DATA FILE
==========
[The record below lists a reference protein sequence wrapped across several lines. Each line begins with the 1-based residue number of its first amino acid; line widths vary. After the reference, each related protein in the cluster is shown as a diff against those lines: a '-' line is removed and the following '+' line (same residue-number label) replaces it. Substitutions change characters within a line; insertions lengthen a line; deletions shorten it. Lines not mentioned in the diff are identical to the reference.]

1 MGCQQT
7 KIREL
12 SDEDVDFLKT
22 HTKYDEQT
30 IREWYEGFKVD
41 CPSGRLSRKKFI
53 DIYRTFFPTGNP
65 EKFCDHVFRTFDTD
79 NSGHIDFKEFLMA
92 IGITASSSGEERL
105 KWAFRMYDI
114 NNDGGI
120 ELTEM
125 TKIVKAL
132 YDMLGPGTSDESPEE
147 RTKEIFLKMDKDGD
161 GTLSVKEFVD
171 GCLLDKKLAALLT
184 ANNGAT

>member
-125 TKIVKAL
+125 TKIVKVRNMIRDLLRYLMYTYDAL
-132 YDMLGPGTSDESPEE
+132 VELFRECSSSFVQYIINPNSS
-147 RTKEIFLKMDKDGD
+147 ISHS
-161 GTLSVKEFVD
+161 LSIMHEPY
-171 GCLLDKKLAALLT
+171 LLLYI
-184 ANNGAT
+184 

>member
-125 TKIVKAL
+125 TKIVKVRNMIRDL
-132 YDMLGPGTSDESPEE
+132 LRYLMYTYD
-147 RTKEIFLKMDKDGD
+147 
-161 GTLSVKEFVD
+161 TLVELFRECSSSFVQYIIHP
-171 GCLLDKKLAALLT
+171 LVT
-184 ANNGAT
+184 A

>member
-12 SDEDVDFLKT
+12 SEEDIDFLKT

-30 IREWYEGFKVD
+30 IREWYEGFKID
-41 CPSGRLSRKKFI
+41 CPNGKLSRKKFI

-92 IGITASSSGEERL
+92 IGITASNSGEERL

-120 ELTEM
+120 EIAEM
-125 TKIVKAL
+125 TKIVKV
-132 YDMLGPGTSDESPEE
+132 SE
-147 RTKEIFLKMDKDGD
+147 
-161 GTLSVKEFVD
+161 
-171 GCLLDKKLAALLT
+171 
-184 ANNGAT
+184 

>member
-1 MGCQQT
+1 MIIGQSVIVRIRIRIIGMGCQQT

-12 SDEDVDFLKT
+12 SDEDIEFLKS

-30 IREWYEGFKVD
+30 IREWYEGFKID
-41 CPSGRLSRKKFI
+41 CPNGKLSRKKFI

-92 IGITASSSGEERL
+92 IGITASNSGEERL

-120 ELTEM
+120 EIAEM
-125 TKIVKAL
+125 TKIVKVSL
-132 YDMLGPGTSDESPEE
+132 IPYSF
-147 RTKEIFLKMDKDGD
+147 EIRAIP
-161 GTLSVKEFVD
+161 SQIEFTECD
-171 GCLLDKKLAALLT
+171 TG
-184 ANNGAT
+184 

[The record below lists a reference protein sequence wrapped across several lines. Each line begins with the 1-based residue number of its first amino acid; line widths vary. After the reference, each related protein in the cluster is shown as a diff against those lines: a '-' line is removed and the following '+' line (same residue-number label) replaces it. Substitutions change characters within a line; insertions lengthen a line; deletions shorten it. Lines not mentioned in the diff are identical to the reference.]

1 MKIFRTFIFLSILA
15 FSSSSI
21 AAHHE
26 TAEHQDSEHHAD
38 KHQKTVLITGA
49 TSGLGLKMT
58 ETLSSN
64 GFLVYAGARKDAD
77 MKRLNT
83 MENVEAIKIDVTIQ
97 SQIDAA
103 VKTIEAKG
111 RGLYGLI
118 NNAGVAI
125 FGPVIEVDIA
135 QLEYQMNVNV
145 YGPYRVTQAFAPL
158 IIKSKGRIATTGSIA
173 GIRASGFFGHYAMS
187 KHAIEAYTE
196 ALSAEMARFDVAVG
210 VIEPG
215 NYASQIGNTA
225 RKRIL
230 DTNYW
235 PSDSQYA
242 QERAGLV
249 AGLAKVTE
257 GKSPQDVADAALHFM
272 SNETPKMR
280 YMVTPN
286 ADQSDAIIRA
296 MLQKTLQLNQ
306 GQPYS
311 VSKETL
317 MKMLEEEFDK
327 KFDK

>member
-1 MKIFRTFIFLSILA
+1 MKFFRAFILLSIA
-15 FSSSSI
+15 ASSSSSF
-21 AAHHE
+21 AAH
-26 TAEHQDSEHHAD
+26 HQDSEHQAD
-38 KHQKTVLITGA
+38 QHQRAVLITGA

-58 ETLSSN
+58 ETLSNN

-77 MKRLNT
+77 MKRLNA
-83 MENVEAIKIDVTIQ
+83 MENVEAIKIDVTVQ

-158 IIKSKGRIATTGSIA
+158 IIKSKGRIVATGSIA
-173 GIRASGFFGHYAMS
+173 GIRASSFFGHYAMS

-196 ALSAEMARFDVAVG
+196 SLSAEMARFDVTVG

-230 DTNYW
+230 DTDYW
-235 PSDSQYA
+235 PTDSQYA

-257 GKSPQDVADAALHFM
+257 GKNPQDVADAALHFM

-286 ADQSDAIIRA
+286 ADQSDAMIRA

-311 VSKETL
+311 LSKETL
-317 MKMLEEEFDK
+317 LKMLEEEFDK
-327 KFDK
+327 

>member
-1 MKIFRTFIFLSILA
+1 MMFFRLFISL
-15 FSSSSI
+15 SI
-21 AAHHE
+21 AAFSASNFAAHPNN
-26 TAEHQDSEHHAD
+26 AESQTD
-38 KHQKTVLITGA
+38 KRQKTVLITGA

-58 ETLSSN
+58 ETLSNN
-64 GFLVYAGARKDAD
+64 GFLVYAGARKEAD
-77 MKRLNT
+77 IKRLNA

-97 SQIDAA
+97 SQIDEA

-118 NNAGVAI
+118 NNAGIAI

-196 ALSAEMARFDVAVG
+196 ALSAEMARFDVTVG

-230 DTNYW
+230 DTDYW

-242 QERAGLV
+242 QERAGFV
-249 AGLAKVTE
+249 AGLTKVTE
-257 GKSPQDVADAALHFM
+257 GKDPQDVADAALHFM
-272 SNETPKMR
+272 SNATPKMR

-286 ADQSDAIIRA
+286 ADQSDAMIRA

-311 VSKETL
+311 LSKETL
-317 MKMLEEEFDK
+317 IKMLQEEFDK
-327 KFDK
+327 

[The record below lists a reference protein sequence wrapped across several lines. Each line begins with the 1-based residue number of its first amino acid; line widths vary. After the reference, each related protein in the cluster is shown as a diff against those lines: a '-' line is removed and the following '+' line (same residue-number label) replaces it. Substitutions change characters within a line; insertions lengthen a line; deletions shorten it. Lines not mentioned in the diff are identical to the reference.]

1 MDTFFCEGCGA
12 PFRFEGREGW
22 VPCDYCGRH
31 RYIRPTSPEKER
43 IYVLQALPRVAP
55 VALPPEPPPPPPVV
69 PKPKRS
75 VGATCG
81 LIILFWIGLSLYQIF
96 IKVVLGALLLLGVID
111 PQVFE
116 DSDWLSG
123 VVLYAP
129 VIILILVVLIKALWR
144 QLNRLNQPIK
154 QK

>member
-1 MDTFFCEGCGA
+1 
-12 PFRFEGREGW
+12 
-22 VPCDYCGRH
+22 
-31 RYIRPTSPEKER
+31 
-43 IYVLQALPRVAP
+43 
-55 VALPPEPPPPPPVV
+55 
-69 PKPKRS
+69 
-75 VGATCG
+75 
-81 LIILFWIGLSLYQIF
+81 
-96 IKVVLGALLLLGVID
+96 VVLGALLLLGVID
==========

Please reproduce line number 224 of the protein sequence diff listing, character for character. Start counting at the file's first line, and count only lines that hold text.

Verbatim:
123 VVLYAP